Kaseya Community

vPro - is it worth it?

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Hi all,

We've been enabling vPro on our customers PCs for years now and still not even using it through Kaseya.  To someone who hasn't really spent much time investigating it, it just looks like a glorified way of turning a PC on, which we currently use a simple wake on LAN app to do.  

Ive reviewed the way we prepare systems for our customers before deploying them and we still manually go into the vPro BIOS and configure it.  Im thinking of cutting this out of our prep process as its a waste of time if we're not using vPro.

A few questions for anyone to respond...

- Do you use vPro, why and how

- If you use vPro, is there a scripted way to configure it rather than having to go into the BIOS.  All we setup is the mode and hostname

- If you have any scripts pertaining to vPro, would you be able to share?

Thanks in advance

Dave

All Replies
  • When they first came out with the vPro integration i did a lot of testing with it. I was never able to get it working.

    Before spending time make sure new management is still supporting it.

  • I have looked into vPro in Kaseya a few times and they have made some nice improvements with it over the last few years.

    Newer versions of vPro allow you to enable and configure vPro remotely via the agent as long as you have the Intel AMT Software and Driver package installed.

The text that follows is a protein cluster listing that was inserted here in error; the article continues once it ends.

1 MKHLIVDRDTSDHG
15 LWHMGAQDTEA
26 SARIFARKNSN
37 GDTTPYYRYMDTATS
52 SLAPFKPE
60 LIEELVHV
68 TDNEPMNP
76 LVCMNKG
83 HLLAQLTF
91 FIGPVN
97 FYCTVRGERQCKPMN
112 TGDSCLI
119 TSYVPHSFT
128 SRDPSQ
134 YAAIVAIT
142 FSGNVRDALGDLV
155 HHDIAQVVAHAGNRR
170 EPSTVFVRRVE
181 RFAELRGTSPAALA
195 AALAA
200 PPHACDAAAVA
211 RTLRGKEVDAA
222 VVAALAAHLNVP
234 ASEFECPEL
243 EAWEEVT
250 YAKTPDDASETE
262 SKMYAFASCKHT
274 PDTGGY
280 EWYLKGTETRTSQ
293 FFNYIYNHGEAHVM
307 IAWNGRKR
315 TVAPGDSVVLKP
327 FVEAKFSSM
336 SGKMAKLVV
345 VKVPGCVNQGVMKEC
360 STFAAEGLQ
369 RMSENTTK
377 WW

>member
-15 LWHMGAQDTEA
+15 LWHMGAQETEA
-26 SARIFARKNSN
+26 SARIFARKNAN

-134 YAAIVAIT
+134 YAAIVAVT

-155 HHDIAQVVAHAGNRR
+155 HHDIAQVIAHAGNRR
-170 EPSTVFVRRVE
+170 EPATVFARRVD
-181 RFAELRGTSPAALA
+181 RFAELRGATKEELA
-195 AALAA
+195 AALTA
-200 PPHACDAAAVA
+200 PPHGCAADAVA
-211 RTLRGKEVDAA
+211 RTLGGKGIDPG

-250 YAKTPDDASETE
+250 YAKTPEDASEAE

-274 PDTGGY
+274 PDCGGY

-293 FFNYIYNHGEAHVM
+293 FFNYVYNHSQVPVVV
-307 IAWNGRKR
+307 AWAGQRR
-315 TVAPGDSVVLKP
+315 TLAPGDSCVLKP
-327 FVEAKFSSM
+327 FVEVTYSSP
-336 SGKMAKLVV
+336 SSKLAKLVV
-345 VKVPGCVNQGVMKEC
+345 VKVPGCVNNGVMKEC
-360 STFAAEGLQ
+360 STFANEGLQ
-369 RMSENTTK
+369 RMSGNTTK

I found that when machines are rebuilt a lot of techs don't install the Intel AMT Software and Driver package as they don't have a clue what it is and when you talk to them about it they don't care for it as all they want to do is what is necessary in the "now".

    There are some good vids on this with free tools from Intel to help you configure and use vPro.

    I have unfortunately not had a chance to use it in a real life situation yet as I tried and failed to convince the decision makers that this is worth while technology to use.

    I would also be interested to hear from anybody that is using it.



    typo
    [edited by: HardKnoX at 2:17 PM (GMT -7) on Oct 23, 2013]
  • I have used and like vPro but it is a flawed technology.. First of yo need the Desktop Management Option in Kaseya. Why it is hidden in here is a questions for Kaseya, but it is the only reason I purcahsed this module so it must have been a good one.